• Repetitive communications to an unfamiliar or unverified external IP address or domain
  • A communication timing pattern that is strict (non-human in nature)
  • Nonsensical communication to known services (why is my host pinging TeamViewer every 500ms?)
  • Unexplainable data transfer (why is my host sending 46GB of data to jimbobsgarage.com?)
  • Unconventional port usage
  • A larger than expected number of connections

This basic outline provides us some of the building blocks for detecting malware beacons by monitoring and analyzing all the traffic entering and leaving your network. If all you have is raw network traffic logs and a lot of extra time, this will be fun. No, it will not be fun at all. Really.

Your hair may grow faster than finding compromises by sifting through logs.

Fortunately for us all, we have many great open-source tools to help us find these needles in our haystack. For network traffic capture, Zeek will provide high-fidelity network traffic logs for further analysis. For beacon analysis, RITA is the open-source star of the show, plus it works well with Zeek logs. And, if you have some PCAP captures from Wireshark or another tool, these can be imported into RITA for beacon analysis also.

In a lab environment, we ran a malware replication of Havex, a real-life RAT malware that was first discovered in-the-wild in 2013 as one example of what type of behavior can be observed. This one-hour traffic example was captured by Wireshark as a PCAP file then imported into RITA for beacon analysis and visualized through AI-Hunter. I am using AI-Hunter for a screenshot of the malware, as it provides a clear visualization of the data generated by RITA.

This is an HTTP beacon with a 30-second timing interval for calling back to the C2 server. The host “victim” is 10.0.2.15 and the C2 server is 68.183.138.51:

Using a one-hour long PCAP capture, the Havex malware traffic is reaching a high 89.10% beacon score right out of the gate. One tell-tale sign of a beacon is shown in the graph towards the bottom of the screen. This is the connection count over time. Each blue bar is a 5-minute block of time and we can see how consistent the connection count is over the time period. So much so that you can almost draw a flat line across the top.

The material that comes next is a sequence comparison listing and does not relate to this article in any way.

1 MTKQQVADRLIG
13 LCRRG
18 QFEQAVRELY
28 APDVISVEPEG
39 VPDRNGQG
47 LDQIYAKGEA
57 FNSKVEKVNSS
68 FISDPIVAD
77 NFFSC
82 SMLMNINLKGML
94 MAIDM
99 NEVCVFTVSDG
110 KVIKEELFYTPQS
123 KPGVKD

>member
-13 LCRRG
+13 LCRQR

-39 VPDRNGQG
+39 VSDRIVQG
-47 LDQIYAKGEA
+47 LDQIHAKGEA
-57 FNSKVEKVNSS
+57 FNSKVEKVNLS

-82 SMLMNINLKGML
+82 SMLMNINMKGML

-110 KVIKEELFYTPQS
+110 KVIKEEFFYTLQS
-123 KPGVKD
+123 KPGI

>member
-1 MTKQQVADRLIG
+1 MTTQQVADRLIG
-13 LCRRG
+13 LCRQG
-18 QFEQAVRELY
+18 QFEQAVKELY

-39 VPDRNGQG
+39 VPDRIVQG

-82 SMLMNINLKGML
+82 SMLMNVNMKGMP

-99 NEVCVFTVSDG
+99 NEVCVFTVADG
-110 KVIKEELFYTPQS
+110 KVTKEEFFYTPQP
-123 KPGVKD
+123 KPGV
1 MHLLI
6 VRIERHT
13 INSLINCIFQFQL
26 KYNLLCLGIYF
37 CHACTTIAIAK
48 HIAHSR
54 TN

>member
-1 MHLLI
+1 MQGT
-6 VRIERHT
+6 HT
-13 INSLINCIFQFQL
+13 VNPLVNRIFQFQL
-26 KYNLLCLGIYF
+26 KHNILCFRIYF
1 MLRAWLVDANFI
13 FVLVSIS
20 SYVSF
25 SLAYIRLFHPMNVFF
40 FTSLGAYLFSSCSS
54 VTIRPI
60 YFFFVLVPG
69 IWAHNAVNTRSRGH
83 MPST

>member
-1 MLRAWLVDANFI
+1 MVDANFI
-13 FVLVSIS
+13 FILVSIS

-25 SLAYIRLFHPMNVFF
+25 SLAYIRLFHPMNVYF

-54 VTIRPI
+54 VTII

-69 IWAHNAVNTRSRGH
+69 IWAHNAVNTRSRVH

In the center-right of the screenshot, this graph is displaying the connection intervals. As you see, the majority are 30 and 31-second intervals. Normal human-system activity will be much more randomized in nature, so this is suggesting a solid probability that what we are seeing is programmed communications.

These indicators become more absolutely defined over a longer capture time period. This is clearly a beacon, and in this case, we know it’s malicious malware. This knowledge and research are key while threat hunting for malware beacons, as not all beacons are malware and not all beacons are malicious in nature. There are normal non-malicious processes running within your network that will generate similar traffic patterns such as NTP (Network Time Protocol) and software update services that will exhibit similar behaviors, however, you should be able to verify the communications by doing an investigation of the destination and classify it safe or not.

The PCAP file used here is available below for you to run through any tool you wish or for further inspection. This is a replication of Havex traffic in a PCAP file, not actual malware, so it is safe.

havex_1hr.pcap.tar.gz

Know your prey and happy threat hunting!